Ho, Ho, Ho!
"I grew up in rural Arkansas on Route 4. That road is now called Dixon Road. Our house was across the street from Primrose Methodist Church and a few houses down from Granite Mountain Hospital, operated by Dr. Samuel P. Junkin, my grandfather. When we were children, the whole area surrounding our house was our playground. There were no strangers around to be afraid of and we roamed the neighborhood freely. Every year as Christmas approached, my sister and I became wild little women, with ideas of how to sneak a look at our gifts without our parents knowing. My sister was five years older than I was. I think she had figured the Santa Claus myth out by the time of the particular Christmas I'm remembering. To her credit, she never told me the truth about Santa and I can still remember lying in my bed listening for sleigh bells and reindeer hooves on the roof.
The night before the Christmas I'm remembering, my dad, who was not a playful sort of person generally, called me on the phone. I remember Mom saying someone wanted to talk to me. Well, no one ever did, so I was curious and excited. A voice that seemed a little familiar said: "Ho, ho, ho, Merry Christmas!" I know my eyes had to have been huge. I was just amazed. I told my sister, "It's Santa Claus." He spoke a few more words, then said he had to go. Looking back, I am grateful to my dad. I know things like that did not come easily to him. I told everyone who would listen that Santa called me. My Sunday School teacher asked me what he said and I said, "Ho, ho, ho." We learned at church that Christmas was Baby Jesus' birthday. I got very upset with the fact that we didn't buy Jesus a present one year and I remember my mom trying to explain to me why without laughing.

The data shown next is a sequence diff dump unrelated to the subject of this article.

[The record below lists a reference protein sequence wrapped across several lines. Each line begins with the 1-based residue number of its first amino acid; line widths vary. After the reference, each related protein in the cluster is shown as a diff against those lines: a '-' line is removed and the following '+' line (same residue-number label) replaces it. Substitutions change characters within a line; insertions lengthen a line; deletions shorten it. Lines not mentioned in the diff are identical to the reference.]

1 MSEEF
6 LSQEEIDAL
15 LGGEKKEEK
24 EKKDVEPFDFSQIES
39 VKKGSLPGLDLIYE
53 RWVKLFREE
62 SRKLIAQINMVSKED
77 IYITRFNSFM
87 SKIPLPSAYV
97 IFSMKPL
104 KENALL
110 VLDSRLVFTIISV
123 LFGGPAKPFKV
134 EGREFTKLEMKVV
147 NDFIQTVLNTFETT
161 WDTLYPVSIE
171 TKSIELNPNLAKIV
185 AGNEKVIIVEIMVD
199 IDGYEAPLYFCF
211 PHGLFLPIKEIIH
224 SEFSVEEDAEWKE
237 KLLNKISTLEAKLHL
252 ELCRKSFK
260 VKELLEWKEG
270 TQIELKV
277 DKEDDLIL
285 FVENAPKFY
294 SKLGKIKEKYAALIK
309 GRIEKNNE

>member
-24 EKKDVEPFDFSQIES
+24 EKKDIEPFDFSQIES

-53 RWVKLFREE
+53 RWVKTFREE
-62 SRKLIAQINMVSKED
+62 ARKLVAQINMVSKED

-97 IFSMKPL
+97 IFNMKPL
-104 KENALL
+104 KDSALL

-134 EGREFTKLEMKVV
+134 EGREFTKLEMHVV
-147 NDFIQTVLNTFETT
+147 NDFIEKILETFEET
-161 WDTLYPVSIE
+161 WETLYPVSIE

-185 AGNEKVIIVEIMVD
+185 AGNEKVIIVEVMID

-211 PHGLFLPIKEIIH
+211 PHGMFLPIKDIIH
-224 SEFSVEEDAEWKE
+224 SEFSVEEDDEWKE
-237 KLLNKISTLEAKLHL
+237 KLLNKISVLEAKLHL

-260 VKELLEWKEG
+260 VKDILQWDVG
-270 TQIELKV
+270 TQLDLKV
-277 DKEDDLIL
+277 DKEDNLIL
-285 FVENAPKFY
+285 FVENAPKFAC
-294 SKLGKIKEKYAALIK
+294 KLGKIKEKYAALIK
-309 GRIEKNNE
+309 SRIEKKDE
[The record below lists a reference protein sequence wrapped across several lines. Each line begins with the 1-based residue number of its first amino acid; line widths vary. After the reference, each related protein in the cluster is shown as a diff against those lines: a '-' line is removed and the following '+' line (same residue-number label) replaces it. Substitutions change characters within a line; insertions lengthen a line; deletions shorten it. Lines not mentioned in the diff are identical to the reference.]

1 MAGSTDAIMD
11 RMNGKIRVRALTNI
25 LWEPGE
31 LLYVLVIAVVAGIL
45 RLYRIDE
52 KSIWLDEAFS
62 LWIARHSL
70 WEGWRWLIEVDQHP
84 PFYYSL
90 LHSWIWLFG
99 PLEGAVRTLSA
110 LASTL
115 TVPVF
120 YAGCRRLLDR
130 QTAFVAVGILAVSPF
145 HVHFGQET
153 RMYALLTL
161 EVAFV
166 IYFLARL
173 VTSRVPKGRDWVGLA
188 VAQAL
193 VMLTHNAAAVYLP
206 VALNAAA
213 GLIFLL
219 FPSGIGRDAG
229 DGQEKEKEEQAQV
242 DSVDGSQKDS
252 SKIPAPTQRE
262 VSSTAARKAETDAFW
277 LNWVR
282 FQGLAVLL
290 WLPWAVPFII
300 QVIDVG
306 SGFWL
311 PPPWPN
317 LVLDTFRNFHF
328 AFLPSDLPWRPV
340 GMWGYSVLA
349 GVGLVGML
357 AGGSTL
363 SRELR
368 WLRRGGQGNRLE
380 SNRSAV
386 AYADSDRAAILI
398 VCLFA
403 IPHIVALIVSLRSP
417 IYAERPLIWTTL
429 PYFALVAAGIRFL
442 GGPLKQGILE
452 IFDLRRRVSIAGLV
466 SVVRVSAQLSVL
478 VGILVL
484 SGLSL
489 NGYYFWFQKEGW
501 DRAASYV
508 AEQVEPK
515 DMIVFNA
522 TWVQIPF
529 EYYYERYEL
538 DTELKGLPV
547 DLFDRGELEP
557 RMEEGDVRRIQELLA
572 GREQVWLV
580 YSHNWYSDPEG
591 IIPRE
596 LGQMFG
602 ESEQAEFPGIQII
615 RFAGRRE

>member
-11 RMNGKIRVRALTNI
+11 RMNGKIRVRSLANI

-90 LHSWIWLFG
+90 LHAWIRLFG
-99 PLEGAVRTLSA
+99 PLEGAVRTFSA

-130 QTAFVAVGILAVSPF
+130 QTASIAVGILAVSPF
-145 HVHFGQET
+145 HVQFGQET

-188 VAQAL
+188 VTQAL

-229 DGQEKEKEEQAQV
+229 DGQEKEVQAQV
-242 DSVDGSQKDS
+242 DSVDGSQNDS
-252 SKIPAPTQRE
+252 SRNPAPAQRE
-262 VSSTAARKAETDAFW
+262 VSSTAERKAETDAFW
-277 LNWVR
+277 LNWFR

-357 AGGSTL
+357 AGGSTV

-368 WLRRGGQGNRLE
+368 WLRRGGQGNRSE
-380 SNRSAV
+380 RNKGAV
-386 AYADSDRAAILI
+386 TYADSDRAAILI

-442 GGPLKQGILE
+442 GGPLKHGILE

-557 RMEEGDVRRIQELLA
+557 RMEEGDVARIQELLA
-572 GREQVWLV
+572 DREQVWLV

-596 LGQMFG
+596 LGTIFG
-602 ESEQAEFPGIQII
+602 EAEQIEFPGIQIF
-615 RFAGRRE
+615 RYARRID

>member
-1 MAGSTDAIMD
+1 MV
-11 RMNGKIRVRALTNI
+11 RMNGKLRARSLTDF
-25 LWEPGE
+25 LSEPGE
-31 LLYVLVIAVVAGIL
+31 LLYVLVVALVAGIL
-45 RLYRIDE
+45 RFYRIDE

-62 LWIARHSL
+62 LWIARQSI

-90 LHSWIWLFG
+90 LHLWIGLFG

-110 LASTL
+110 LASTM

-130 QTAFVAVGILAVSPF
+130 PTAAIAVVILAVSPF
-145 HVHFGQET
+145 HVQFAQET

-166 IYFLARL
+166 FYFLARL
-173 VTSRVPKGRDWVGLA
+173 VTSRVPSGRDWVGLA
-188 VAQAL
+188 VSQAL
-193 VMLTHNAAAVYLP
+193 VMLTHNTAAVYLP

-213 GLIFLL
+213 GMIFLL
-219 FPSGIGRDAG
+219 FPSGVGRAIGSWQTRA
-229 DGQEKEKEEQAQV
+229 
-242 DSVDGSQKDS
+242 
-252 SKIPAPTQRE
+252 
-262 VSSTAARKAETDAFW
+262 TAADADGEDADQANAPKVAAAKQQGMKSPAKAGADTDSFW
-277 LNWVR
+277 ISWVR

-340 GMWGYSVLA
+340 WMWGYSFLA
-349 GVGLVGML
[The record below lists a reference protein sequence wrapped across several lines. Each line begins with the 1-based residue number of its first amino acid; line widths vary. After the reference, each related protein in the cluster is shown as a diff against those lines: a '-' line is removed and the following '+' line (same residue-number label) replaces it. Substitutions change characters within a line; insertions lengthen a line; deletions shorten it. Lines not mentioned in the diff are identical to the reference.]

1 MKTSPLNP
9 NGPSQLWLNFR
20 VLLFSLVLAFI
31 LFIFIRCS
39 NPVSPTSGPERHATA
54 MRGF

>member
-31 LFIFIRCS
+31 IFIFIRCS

We Thought of Christmas from July till December Every Year
By December 20, we had shaken, pinched, even listened to every gift under the tree. I remember as Christmas got closer, there were a few times we made small holes in the wrapping paper to see what was inside. My dad's favorite thing to say when we acted up was, "Whose children are these? These can't be our children, acting like this. We have good children." I was looking around constantly while poking holes in wrapping paper, expecting to hear those words coming out of his mouth.
My family didn't have a lot of money. I was 10 years old before I realized that we not only weren't rich but were probably a bit poor. I think my friends and their parents all thought we had plenty because of my grandfather's position as a doctor owning his own hospital. Not so. We scraped and saved and did without just like everyone I knew back then. So our Christmas presents were a really big deal to us as were the pretty outfits our aunt and uncle from Magnolia brought us periodically. Christmas itself was such a thrilling thing because everyone was in a good mood around that time and we listened to carols on the radio and "One Man's Family," a radio broadcast we listened to faithfully, always had a Christmas theme during the week before Christmas. Sometimes Gene Autry sang "Here Comes Santa Claus" on the radio. It thrilled us to death!
Under the Christmas Tree
No one in the country bought a Christmas tree. Everyone loaded up the kids and an axe and headed for the woods. Daddy seemed to kind of enjoy that part of Christmas, although at some point when Sis and I started to argue about which tree we wanted, he ran out of patience. We always had a nice one, though, and always a pine. Daddy would go only so far in the spirit of Christmas. When it came to driving around looking for a cedar tree, forget it. We would agree on one we both liked and he would get out the axe and chop it down, then put it in the back of the truck and head home. We always put our tree in a bucket of dirt. I don't know whether we couldn't afford a stand or if it just lasted longer. Mom took old sheets and made a tree skirt. My sis and I would get out the lights and ornaments. We did fine with the lights and the first part of the ornaments, but about halfway there, we were ready to be through and just put things wherever we could find a place. And then the icicles! We would stand halfway across the room and throw them at the tree! It was great fun and they actually didn't look half bad. Our lights were the old fashioned kind, red, green, and blue. Once the tree was up, it changed the whole spirit of the house and Christmas was there for another season.